The proto-indo-european language develops in Central Asia
The Indo-European proto-language was spoken in a homeland South-East of the Black Sea by a collection of semi-nomadic clans and pastoral tribes which more or less could understand each other (8th - 6th Millennium B.C.). As such, we might better conceive of Proto Indo-European as a group of related dialects which evolved from one branch of the proposed primitive Nostratic parent language macro-family. Scholars have determined the location based on an extensive reconstructed vocabulary of Proto Indo-European, and the habitat it describes. This was an adaptive language, one with which they sang, joked, loved, lamented and prayed. Linguistic evidence indicates that they prayed to *Deiwos ( = the God of Light ). These Proto Indo-European dialects were either of the peripheral tribes, or of the central tribes. Innovations which occurred within the central tribal dialects might not be reflected in some of the peripheral dialects. Migrations due to climate shifts further differentiated the dialects, as various groups dispersed to seek opportunities. Outside influences on the peripheral dialects might not be felt by the central dialects. Thus, it is difficult to say what "Proto Indo-European" was like if we do not accept the diversity of that proto language and it's speakers. The migration from the mountains of Eastern Turkey (approx. 7th - 4th Millennium B.C.) to the steppes of Russia separated the Anatolian group from linguistic contact with the semi-nomadic groups that migrated on to settle the expanse in the North beyond the Caucasus mountain range. The "Epoch" of Proto Indo-European in Southern Russia was comparatively short, and characterized by dissolution of tribal groups dispersing and eventually migrating to distant lands. The spread of Y-chromosome DNA haplogroup R1a1 is associated with the spread of the Indo-European languages, too. The vocabulary of these groups adapted to new environments, but enough "core" terms survived to enable the reconstruction of those terms.
The proto-language dialect of each of these migrating tribes evolved differently from the other dialects. Some dialects seldom lost prolonged contact with each other, as in the case of Baltic and Slavic. This explains the similarities between those two groups, both of which have many archaic features still worthy of serious study. Also, some Proto-Indo-European tribes (dialects) maintained tribal alliances (linguistic contact) up to their various distinct Proto-Stages, as in the example of Proto-Baltic/ -Slavic/ -Germanic. Certain lexical correspondences and innovations (as in the words for "thousand", or "wax") bear this out.
The Proto Indo-European language slowly evolved from a dialect of Nostratic, primitive at first, but expressive. With time, it's speakers innovated new ways to render it more precise and effective. One innovation lead to another, and eventually the everyday speech of these people resembled something somewhat similiar to the reconstructed synthetic proto-language theorized by scholars. It is doubtful that it ever possessed the elegant complexity often set forth about it. That complexity was nonetheless accomplished later, in both humble and renown languages, all derived from Proto Indo-European. Such are the languages as Sanskrit, or Lithuanian.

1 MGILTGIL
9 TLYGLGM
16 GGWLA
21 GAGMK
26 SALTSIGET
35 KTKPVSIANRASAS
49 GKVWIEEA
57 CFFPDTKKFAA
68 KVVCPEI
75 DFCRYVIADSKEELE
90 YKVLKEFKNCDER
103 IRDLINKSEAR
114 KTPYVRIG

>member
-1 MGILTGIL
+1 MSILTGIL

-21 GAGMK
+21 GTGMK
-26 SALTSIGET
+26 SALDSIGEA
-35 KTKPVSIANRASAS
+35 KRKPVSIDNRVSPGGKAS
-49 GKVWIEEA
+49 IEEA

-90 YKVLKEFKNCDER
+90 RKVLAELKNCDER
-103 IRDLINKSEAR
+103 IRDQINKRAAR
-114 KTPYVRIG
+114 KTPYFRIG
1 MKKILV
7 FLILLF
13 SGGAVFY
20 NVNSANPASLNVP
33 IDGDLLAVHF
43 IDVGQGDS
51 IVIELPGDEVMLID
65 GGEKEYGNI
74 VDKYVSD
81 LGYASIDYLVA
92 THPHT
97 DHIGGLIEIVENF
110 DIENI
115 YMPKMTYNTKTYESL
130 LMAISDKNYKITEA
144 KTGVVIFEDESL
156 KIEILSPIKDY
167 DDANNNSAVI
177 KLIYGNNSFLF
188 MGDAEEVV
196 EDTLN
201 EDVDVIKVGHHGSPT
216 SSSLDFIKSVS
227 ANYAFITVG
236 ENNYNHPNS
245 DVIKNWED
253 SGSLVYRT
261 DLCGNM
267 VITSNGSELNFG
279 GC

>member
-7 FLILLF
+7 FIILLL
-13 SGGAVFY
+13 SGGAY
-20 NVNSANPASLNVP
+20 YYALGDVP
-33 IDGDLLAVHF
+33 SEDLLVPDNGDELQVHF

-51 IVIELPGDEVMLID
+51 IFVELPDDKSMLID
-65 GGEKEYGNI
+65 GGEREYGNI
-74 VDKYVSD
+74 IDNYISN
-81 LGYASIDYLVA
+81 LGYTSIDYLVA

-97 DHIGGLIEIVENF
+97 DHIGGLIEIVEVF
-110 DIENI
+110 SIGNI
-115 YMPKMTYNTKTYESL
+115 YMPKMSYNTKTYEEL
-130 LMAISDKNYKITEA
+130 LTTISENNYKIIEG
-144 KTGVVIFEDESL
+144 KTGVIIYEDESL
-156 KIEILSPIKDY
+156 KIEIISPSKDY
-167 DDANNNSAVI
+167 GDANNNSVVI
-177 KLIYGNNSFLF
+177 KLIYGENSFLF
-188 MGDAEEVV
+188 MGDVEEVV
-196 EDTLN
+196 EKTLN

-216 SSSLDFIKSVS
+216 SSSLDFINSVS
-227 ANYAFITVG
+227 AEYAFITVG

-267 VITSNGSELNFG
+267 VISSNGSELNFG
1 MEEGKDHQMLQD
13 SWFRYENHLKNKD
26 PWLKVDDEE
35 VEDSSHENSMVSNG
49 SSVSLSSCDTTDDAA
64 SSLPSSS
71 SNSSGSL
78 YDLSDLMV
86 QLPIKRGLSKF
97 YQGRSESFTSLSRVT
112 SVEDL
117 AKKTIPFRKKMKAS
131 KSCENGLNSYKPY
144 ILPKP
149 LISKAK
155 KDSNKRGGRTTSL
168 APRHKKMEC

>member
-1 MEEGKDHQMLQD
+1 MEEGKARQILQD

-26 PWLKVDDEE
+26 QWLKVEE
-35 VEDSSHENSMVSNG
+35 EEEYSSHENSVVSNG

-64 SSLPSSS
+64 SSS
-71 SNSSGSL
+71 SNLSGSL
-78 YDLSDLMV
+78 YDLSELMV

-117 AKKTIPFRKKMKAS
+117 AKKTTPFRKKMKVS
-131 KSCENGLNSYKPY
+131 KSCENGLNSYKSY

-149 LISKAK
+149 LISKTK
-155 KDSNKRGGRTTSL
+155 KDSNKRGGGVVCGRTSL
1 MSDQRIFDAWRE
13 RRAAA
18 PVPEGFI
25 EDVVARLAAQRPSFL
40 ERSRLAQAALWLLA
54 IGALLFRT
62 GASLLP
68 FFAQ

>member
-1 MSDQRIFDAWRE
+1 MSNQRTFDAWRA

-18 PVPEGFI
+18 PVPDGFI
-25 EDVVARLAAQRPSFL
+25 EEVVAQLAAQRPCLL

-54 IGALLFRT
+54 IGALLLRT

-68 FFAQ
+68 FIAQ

The transition from active (fientive) to the later, and more complex, declensional system was accomplished using various "quasi-paradigmatic" adverbial forms in the dialects.
The four cases of West-Baltic (Prussian & Sudovian) declension are not an innovation but an archaic feature uniting West Baltic with Germanic and Greek. Only nominative, genitive, dative and accusative forms have constant intercrossing functions in various Indo-European languages, while forms used for the instrumental or locative cases (traditionally declared to be "Common Indo-European"), have related functions. Such intercrossing elements were used for semi-paradigmatic adverbial forms, differently paradigmatized in the various Indo-European languages.
"The traditional academic construct of a seven case declensional system for Proto Indo-European is as synthetic as it is theoretically convenient." (Jeannette DeBusk Cox)
The differentiation between each dialect became more pronounced as time went by. Those dialect tribes that remained in closer contact later resembled each other more, as in the case of Baltic, Indo-Iranian, Germanic, and Slavic (each with their somewhat similiar grammatical innovations). In the case of Baltic, with many of it's supra-archaic qualities, a clearer window into past developements is possible to determine how such innovations took place. Thus, Baltic Studies will continue to enrich and redefine Proto-Indo-European Studies, now and far into the future.